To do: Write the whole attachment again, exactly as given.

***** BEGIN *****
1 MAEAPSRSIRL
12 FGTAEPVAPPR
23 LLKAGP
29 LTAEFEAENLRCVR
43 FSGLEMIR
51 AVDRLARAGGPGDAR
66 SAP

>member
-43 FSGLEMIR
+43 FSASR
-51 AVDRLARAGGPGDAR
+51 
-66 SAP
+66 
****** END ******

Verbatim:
1 MAEAPSRSIRL
12 FGTAEPVAPPR
23 LLKAGP
29 LTAEFEAENLRCVR
43 FSGLEMIR
51 AVDRLARAGGPGDAR
66 SAP

>member
-43 FSGLEMIR
+43 FSASR
-51 AVDRLARAGGPGDAR
+51 
-66 SAP
+66 